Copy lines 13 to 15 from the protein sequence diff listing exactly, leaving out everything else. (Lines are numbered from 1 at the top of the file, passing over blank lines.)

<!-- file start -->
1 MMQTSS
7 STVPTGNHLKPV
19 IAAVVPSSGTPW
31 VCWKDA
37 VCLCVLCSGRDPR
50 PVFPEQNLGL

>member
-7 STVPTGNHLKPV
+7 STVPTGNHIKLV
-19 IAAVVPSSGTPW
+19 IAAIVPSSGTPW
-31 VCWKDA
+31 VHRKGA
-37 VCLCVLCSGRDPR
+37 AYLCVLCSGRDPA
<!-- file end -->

+31 VHRKGA
-37 VCLCVLCSGRDPR
+37 AYLCVLCSGRDPA